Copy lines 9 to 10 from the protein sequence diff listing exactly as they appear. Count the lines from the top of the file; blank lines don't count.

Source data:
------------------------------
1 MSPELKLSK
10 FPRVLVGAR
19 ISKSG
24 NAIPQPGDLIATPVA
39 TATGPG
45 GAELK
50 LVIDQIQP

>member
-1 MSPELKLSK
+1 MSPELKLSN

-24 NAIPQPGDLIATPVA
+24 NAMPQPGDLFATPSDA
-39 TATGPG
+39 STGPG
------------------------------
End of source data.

-1 MSPELKLSK
+1 MSPELKLSN